In quarantine, you might be all by yourself, but through that act, you prove that you know you’re not alone—not in your community and not on this planet. This is a critical distinction: Quarantine is a social act, not a personal sacrifice.
The pandemic has complicated the autonomous image of the American—the person who does whatever they want. To be indulgently American is itself suddenly un-American. The imagination of war helps negotiate this loss: By obeying quarantine, you are serving your country; isolating yourself and limiting travel is a way to fight the virus. In this way, the war metaphor ensures that even our most selflessly social acts are reduced to the realm of personal choice: We get to think it’s still about us, the “real” Americans.
This is a seductive mode of thinking. In Elliot Ackerman’s calculation, for example, the “war” against Covid-19 requires “wartime leadership,” and the president we have simply does not fit that bill. “Mr. Trump’s initial Easter forecast bears a chilling resemblance to the hollow promises made at the onset of other conflicts, such as our Civil War and World War I, in which the troops would ‘be home by Christmas,’” Ackerman wrote. Obviously the Covid-19 pandemic is not a conflict involving two nation-states, but Ackerman is right in pointing out Trump’s failure to play along with the metaphor: He’s not holding up his end of the bargain. Instead of leading the American people, Trump is leading the American economy—the health of which he frets over constantly while neglecting the real, living people he’s supposed to protect. (The countries that have suffered less catastrophic financial consequences are the ones who shut down entirely to stop the virus from spreading. South Korea has indoor dining; Japan has a 2.6% unemployment rate.)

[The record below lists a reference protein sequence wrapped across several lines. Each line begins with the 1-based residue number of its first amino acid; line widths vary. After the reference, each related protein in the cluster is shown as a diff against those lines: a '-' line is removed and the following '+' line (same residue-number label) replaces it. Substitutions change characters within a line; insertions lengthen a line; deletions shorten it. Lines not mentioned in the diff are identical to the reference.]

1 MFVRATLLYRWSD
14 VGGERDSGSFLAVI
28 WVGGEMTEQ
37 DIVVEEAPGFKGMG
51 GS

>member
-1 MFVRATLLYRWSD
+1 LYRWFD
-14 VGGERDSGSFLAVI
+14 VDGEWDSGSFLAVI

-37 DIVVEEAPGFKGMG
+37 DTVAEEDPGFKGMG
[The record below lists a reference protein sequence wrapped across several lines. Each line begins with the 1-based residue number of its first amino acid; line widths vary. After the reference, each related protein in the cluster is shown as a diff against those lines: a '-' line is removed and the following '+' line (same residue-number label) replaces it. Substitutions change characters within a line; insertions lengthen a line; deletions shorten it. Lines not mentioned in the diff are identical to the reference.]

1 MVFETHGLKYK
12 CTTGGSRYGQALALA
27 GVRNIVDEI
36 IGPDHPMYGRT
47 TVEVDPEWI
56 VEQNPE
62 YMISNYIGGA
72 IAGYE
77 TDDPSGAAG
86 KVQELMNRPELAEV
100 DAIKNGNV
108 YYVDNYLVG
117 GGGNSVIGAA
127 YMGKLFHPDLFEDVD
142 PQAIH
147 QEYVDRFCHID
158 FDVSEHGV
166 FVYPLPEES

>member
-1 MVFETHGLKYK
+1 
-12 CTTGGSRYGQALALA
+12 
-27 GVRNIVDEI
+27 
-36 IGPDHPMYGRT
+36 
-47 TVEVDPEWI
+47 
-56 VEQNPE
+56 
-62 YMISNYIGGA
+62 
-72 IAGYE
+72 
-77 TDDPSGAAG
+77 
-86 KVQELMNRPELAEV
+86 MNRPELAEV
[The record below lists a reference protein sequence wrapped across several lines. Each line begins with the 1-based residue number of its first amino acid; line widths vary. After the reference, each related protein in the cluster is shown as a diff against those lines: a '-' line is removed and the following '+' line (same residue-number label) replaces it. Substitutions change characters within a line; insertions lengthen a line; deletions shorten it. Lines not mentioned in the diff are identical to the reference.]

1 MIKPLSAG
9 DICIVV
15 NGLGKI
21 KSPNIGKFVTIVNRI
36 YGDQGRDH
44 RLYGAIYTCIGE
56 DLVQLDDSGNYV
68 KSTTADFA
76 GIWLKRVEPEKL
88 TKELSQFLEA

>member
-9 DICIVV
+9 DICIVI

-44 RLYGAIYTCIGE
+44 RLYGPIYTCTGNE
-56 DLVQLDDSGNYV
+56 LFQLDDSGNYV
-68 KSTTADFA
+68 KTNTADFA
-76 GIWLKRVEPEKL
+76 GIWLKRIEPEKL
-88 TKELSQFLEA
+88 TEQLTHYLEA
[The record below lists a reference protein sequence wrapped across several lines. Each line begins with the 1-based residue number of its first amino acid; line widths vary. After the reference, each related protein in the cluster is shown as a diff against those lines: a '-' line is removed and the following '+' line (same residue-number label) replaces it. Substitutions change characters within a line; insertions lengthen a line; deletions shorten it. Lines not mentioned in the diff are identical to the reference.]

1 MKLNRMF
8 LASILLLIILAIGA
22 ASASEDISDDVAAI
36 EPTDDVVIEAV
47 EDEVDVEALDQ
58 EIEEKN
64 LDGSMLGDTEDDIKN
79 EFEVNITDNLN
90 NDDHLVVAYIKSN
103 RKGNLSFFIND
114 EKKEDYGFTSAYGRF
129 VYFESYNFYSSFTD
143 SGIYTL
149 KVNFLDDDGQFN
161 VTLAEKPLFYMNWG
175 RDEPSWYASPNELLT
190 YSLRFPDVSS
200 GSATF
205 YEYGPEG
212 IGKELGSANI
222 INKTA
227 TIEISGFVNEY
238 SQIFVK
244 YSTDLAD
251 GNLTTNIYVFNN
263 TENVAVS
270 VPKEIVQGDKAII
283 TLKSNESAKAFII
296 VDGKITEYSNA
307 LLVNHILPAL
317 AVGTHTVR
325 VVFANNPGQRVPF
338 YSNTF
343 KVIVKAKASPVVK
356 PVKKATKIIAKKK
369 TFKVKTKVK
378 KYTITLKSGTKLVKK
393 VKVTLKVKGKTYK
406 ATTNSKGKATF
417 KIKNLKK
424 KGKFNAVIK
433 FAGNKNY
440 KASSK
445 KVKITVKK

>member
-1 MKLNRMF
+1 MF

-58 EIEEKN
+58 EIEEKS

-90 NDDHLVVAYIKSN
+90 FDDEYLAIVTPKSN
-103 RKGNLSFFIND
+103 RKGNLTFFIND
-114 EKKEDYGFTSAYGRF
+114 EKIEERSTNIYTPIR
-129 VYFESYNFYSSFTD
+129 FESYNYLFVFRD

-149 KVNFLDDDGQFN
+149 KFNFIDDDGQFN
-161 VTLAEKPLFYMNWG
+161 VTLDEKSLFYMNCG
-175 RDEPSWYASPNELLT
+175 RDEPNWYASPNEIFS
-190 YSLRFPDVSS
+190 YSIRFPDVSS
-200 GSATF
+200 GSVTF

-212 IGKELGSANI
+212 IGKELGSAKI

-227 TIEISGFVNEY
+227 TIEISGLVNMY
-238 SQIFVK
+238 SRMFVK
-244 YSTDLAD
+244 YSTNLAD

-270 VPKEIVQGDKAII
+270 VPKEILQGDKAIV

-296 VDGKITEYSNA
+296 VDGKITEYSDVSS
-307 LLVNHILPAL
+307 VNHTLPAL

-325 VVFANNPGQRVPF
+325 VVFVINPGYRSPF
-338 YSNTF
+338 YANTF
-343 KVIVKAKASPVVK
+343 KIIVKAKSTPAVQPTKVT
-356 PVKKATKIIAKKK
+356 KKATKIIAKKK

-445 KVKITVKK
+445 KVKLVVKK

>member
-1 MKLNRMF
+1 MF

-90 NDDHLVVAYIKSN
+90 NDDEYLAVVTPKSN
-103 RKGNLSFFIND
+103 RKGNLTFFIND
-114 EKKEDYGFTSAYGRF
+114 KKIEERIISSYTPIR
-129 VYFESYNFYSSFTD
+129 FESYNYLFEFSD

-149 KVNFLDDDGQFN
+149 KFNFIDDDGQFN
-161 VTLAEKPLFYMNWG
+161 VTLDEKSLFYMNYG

To Trump, what is dying is not a friend or a neighbor or even an American but something far more important to him and the party he leads: unfettered profit. He reveals the intellectual poverty of war metaphors: They clearly do not change how America operates in an emergency; they only reveal how we’ve always operated. We are not with and never have been—only against. Against each other, our neighbors, our pasts, ourselves. War, as we’ve already seen in this short but devastating war against a virus, never saves us. War only kills us.
What if, instead of “fighting” the virus that causes Covid-19, we were to learn from it. What if we were to imagine this pandemic as an opportunity for a society’s education? We have the capacity to choose metaphors of care and not war, of teaching and not destruction.